Hello, I’m new here, right now I have a few questions. The harp I have is a celtic lever harp and it is having a few problems. I’ve only been playing harp for three years so I didn’t know much about them when I first bought this one. It played well for awhile until…well it constantly buzzes on most levers and the strings are way to close together and its just falling apart. Other things that make it difficult is I play on my teachers pedal harp at lessons and come home to practice on mine. The strings on her harp are quite further apart than mine and you have to sqeeze the strings harder on hers too. What I was hoping to find is anything that offers grants you can apply
Alright, hold your horses. Don’t dive into “harp replacement” mode quite yet.
First, how long has it been since you changed your strings? If you haven’t replaced the entire set in 3 years, it is long overdue. This can contribute to buzzing sometimes.
Second. Buzzing is a normal problem. It does not mean your harp is falling apart. I recommend buying the book: “Trouble Shooting your Lever Harp.”
Also, if you just want the feel of the pedal harp strings, there are many, many lever harps that have a higher tension than your current harp probably does.
The bad news is that no, there are not readily-available grants to get pedal harps, at least not in the US.
You could apply for the Mr. Holland’s Opus grant, for starters. I know a girl who recently recieved a harp courtesy of that.
There are so many grants out there! Just remember: Google is your friend. Surf the web, and you will be flabbergasted at the amount of money out there. It’s crazy.
And, I know how you feel. Easy up, darlin’, and try to upgrade to a nice Prelude before you jump into Pedal mode.
Whereabouts in the world do you live? Here in Britain, you can apply for an Arts Council loan of up to £2,000 for the purchase of musical instruments, which you pay back interest free.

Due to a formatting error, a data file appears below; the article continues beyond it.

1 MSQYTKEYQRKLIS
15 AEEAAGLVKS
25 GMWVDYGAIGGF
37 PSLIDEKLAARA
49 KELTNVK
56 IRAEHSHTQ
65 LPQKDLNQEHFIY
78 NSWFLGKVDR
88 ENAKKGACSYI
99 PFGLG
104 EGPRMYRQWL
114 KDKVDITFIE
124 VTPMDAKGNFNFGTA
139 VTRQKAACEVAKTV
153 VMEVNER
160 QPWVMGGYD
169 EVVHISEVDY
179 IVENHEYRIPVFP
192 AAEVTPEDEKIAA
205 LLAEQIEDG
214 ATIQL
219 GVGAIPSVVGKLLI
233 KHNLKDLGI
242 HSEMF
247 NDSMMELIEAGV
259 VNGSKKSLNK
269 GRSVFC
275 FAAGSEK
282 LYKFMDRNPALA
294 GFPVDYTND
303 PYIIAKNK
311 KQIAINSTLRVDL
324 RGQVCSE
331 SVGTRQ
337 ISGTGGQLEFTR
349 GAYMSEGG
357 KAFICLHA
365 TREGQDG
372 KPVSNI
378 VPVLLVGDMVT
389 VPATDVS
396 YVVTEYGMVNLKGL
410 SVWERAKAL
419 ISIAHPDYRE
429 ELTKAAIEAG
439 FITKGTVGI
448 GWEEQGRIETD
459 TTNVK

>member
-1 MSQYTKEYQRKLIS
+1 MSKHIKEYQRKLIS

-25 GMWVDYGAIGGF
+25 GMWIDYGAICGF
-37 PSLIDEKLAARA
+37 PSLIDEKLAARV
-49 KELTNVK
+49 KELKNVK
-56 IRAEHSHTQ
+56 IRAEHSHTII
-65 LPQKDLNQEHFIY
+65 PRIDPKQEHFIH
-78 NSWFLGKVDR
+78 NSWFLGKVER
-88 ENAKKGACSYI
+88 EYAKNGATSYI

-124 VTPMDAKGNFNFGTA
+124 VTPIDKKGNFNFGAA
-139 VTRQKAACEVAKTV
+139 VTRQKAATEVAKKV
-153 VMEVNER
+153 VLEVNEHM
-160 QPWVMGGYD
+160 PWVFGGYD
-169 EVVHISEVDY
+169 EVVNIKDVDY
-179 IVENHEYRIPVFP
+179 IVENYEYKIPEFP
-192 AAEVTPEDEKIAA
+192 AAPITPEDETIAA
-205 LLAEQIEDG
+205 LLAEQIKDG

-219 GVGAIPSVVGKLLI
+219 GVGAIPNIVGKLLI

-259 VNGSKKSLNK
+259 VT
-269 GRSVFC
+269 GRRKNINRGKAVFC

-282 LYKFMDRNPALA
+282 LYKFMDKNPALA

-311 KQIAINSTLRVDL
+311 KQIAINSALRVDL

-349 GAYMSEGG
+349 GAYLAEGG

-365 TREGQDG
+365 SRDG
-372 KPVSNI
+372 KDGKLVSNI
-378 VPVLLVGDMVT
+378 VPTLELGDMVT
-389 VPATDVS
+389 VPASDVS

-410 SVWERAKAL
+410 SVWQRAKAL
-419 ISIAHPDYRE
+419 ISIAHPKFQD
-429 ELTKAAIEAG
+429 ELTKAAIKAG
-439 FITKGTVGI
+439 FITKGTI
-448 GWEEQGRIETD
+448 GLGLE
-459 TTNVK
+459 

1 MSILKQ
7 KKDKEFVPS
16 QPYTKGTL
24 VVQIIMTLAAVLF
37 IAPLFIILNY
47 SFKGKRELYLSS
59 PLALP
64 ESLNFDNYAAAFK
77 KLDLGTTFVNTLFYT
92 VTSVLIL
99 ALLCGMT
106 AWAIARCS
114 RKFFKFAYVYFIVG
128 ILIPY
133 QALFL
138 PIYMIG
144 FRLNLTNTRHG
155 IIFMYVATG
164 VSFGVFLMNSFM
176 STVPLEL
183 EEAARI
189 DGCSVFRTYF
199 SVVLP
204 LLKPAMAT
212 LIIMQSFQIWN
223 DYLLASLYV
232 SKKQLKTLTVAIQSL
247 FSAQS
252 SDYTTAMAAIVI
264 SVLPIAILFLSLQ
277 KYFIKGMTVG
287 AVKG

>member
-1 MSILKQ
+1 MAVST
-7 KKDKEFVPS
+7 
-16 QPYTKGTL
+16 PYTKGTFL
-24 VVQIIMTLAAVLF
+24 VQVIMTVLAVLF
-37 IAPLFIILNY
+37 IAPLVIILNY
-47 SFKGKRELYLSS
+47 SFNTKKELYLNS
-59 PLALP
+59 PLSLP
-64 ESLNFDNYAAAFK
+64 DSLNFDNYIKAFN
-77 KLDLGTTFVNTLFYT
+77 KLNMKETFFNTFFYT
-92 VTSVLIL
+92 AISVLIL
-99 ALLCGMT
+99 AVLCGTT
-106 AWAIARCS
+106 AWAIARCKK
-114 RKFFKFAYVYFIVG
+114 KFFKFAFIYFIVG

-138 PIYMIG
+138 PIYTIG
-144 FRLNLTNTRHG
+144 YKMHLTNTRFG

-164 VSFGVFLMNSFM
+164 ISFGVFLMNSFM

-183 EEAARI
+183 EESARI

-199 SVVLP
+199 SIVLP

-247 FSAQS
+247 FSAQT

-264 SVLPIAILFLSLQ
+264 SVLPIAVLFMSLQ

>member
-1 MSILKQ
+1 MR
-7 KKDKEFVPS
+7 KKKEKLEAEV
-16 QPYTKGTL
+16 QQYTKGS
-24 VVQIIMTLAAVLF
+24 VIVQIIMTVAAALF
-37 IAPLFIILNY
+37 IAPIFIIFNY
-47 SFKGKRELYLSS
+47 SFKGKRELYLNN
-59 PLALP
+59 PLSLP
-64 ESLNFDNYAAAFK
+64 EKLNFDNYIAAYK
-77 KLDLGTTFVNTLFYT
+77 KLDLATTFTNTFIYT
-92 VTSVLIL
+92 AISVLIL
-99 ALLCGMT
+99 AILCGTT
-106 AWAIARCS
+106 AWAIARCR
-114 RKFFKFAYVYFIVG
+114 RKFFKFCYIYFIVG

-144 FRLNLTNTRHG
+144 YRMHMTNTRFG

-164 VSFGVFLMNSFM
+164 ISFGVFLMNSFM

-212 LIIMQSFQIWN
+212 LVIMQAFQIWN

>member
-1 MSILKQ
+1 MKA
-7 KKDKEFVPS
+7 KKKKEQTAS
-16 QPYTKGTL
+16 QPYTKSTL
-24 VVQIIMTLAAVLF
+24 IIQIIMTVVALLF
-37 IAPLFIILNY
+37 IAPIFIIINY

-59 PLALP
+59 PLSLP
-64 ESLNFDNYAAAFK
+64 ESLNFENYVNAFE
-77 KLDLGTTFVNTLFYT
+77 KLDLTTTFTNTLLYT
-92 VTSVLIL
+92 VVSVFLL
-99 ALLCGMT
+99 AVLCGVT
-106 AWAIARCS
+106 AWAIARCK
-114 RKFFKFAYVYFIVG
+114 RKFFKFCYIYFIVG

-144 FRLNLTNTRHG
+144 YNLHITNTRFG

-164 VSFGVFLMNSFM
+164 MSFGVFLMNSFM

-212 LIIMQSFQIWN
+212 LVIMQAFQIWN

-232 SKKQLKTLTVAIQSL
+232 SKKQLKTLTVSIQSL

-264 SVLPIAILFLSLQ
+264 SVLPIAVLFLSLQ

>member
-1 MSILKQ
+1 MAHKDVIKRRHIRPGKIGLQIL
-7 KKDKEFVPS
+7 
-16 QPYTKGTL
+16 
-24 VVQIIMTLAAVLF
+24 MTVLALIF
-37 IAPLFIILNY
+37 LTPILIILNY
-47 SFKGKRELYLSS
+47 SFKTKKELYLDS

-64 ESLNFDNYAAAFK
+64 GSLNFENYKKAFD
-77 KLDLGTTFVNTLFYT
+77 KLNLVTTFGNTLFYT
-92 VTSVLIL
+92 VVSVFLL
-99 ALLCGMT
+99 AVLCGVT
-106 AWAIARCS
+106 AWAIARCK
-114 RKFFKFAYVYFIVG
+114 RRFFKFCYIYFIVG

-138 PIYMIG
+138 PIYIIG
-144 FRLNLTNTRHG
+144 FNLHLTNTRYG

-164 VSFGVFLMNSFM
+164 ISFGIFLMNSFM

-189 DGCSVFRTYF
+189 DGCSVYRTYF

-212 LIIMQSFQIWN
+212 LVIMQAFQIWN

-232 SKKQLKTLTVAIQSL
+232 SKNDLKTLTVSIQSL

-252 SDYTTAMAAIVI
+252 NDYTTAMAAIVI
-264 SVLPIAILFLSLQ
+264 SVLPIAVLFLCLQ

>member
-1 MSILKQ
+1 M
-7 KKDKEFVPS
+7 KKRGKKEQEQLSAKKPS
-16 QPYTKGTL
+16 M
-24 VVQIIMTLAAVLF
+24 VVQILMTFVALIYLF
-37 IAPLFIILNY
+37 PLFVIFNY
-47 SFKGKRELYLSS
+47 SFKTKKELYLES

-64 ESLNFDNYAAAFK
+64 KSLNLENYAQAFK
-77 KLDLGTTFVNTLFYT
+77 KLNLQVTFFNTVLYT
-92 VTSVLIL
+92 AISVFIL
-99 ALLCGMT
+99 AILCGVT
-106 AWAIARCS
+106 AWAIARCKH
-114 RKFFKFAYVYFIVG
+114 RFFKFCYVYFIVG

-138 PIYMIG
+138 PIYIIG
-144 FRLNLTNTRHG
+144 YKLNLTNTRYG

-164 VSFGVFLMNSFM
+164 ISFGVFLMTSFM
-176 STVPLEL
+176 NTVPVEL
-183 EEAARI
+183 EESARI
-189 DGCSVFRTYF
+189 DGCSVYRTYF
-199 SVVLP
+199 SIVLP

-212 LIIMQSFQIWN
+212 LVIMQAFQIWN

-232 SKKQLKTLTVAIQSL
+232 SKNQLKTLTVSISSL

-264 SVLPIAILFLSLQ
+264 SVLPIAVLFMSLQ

I get my students to bring their own harps to lessons. With there being so much variety in size, tension, spacing etc., it’s far better for me to see the student playing the instrument they own, as I can then iron out specific problems or make suggestions about how to get the best out of their instrument.
If your teacher has been showing you the technique for playing at concert tension, you may find you’re simply pulling too hard on your own, lighter tension strings. That in itself can cause buzzing.
Perhaps you should suggest to your teacher that you take your own harp along next time, if only for advice on the buzzing problem – it’s easier to diagnose something like that when the harp is in front of you, and it might be a very simple fix.
It’s normal for lever harps to be more lightly strung and with closer string spacing, so another suggestion would be to find a teacher who specialises in clarsach/traditional harp technique.
Or if you love the idea of pedal harp, you could try something like a Pilgrim Progress (I play one, it’s gorgeous!), which has 41 stings, concert spacing/tension, and comes in either lever or pedal versions.
If your harp is really falling apart, check to see if you have a warranty on it – many harp makers will guarantee a harp for 5 years. Failing that, and if you can’t afford a new harp, ask your teacher if she/he knows of any second hand instruments for sale. Although harps are pretty good at holding value, you can still save yourself a bit of money that way.
Saul- I don’t remember ever seeing any posts here “begging and pleading” for a harp. What are you referring to? I found a harp for what I believed(and still believe) was a very deserving harpist overseas. But nobody asked me to do it. And the recipient was dumbfounded when told that several people(the donor, Wally Kresiki, president of Venus harps, and several others who gave music, strings, etc. in addition to myself) had pooled their efforts to provide an instrument to a professionally trained harpist who had no chance of ever getting such an instrument. That effort was not the response to someone “begging and pleading.”
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